Brisbane’s commercial sectors are showing renewed strength as the city leaves behind the effects of covid-19. This year the host city for the 2032 Olympics has streaked ahead of other capitals in terms of tourist visitation and office occupancy while other sectors chart notable improvements.

In the retail sector, foot traffic in the Brisbane city market is now close to 90% of pre-pandemic levels according to an Urban Economics report for the Committee for Brisbane released last month. Commercial health and vitality of the CBD and other major inner city areas South Brisbane, Fortitude Valley, Spring Hill and Woolloongabba is also inching closer to pre-pandemic levels, rating 5.7 out of 10 as opposed to pre-2020’s 6.8 in the survey.

Tourism, according to the report, is “significantly healthier and upbeat in comparison to previous years”. Brisbane’s visitor occupancy rates have soared past 70% for the first time in two years, while Sydney and Melbourne are averaging 10% to 15% lower.

Performing beyond expectations

At the CBD’s most recently opened hotels, Voco City Centre Brisbane and Hotel Indigo, business is outstripping management forecasts. Opened respectively in June and July 2022, the adjacent properties are centrally located by the Brisbane River. They represent the two most dynamic boutique brands operated by Pro-Invest Hotels, voco and Indigo renown for unique art-filled interiors featuring locally-inspired murals and lifestyle-driven elements as well as higher standards than similar level hotels.

“The Brisbane market has been performing beyond all our expectations,” said Shantha de Silva, Pro-invest Hotels’ chief operating officer. “In the past couple of months Brisbane had the strongest performing market of all the capital cities while in November we saw a surge of corporate travel. Now the bookings from February onward indicate that the convention market is coming back very strongly. We are very happy with the Brisbane market.”

Lifestyle + luxury = winner

In line with current hospitality industry trends aimed at appealing to investors as well as the travel market, both properties are refurbishments of existing hotels. They have also been repositioned under brands that offer not only a point of difference but complete departures from standard business-class hotel norms. The décor-driven Hotel Indigo for instance is entered through enormous red double doors to reveal an interior emblazoned with modern art and murals inspired by Brisbane’s past and present. The in-house restaurant is an upscale Japanese restaurant Izakaya Publico, barista coffee is served from the foyer’s tuk-tuk coffee cart while rooms are colourfully painted and thoughtfully appointed with designer touches - right down to a bespoke fold-out workstation-cum-dressing table, shaped like a briefcase attached to the wall. Voco, where most rooms offer panoramic views over the Brisbane River, is likewise appointed to appeal to both business and leisure travellers.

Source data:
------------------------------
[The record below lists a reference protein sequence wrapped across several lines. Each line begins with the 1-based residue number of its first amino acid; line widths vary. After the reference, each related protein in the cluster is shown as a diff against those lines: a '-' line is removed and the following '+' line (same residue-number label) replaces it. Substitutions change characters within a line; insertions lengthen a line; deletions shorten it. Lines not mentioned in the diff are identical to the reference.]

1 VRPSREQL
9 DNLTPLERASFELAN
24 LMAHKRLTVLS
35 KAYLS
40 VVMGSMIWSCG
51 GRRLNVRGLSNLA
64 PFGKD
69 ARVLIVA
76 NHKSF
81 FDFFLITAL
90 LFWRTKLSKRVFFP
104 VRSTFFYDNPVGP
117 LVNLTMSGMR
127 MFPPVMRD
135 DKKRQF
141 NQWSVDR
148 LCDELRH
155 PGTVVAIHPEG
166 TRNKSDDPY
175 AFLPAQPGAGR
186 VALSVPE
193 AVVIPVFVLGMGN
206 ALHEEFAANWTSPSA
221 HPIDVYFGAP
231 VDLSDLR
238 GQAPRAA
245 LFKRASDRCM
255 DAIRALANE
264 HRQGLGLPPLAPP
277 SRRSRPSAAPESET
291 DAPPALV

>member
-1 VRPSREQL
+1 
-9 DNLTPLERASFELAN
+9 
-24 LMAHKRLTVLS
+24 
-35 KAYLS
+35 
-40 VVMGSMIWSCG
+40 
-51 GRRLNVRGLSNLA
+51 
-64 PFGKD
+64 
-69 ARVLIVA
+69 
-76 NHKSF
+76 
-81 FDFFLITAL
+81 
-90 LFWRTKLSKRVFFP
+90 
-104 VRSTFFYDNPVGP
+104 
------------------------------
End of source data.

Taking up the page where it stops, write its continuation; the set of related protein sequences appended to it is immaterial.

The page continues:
This lifestyle and luxury concept was one of hospitality’s fastest growing areas Mr de Silva said, forecast to grow 8% to 10% in the next 10 years. Pro-invest Hotels’ early venture into the sector with voco and Indigo had proved a hit with both business and leisure travellers whose greater-than-expected patronage of the affordably priced art hotels had seen returns “increase several fold”.

“We gave people a reason to stay here,” Mr de Silva explained. “Most three- or four-star hotels offer a business-like atmosphere, but it is unnecessary. The expectations of particularly the business traveller have changed. A hotel environment can inspire you… and especially if you’re in a creative business, like marketing or sales, you might just find something that clicks for you and inspires you to do something different. We are finding this is attracting the business traveller. Every part of the Hotel Indigo [for example] has a story and an element to surprise guests.”

Population on the rise

A leading driver of Brisbane’s revitalised hospitality sector has been the return of workers to its CBD. In The Property Council’s latest occupancy survey Brisbane experienced the largest increase with office occupancy levels jumping from 57% to 70%. This compared to Adelaide where occupancy rose from 71% to 78%, Perth, 69% to 76%, Melbourne, 39% to 41% and Sydney which remained steady at 52%. In Canberra occupancy dropped from 64% to 54%.

Population growth in Queensland has also gained speed since borders reopened. The state attracted a net 7035 people from interstate arrivals over the March 2021 quarter while NSW lost 4463 and Victoria, 4864. And since the 2016 census, there has been record growth of 36,00 employers and more than 16,500 additional residents move into inner-city Brisbane.